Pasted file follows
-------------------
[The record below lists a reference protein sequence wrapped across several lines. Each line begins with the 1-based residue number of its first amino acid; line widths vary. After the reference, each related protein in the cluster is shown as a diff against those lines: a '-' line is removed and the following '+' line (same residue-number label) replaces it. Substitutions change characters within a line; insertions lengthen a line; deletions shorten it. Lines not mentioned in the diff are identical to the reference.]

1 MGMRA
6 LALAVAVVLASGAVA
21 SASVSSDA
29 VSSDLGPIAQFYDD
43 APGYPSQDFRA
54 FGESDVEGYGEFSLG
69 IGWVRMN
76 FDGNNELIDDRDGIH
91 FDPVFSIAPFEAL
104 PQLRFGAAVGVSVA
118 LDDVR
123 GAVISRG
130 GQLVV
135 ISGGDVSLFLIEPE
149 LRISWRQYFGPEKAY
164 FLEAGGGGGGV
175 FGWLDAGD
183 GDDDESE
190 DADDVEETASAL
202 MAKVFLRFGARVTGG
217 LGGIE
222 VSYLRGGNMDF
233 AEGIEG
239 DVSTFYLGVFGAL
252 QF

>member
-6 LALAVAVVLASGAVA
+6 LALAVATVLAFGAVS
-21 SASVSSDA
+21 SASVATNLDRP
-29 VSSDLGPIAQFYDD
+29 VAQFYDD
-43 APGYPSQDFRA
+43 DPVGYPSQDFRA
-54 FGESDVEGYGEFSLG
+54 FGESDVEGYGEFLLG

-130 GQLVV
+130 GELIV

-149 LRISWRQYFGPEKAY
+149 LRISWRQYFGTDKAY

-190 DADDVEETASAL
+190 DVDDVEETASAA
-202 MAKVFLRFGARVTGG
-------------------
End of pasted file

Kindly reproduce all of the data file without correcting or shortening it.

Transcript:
[The record below lists a reference protein sequence wrapped across several lines. Each line begins with the 1-based residue number of its first amino acid; line widths vary. After the reference, each related protein in the cluster is shown as a diff against those lines: a '-' line is removed and the following '+' line (same residue-number label) replaces it. Substitutions change characters within a line; insertions lengthen a line; deletions shorten it. Lines not mentioned in the diff are identical to the reference.]

1 MGMRA
6 LALAVAVVLASGAVA
21 SASVSSDA
29 VSSDLGPIAQFYDD
43 APGYPSQDFRA
54 FGESDVEGYGEFSLG
69 IGWVRMN
76 FDGNNELIDDRDGIH
91 FDPVFSIAPFEAL
104 PQLRFGAAVGVSVA
118 LDDVR
123 GAVISRG
130 GQLVV
135 ISGGDVSLFLIEPE
149 LRISWRQYFGPEKAY
164 FLEAGGGGGGV
175 FGWLDAGD
183 GDDDESE
190 DADDVEETASAL
202 MAKVFLRFGARVTGG
217 LGGIE
222 VSYLRGGNMDF
233 AEGIEG
239 DVSTFYLGVFGAL
252 QF

>member
-6 LALAVAVVLASGAVA
+6 LALAVATVLAFGAVS
-21 SASVSSDA
+21 SASVATNLDRP
-29 VSSDLGPIAQFYDD
+29 VAQFYDD
-43 APGYPSQDFRA
+43 DPVGYPSQDFRA
-54 FGESDVEGYGEFSLG
+54 FGESDVEGYGEFLLG

-130 GQLVV
+130 GELIV

-149 LRISWRQYFGPEKAY
+149 LRISWRQYFGTDKAY

-190 DADDVEETASAL
+190 DVDDVEETASAA
-202 MAKVFLRFGARVTGG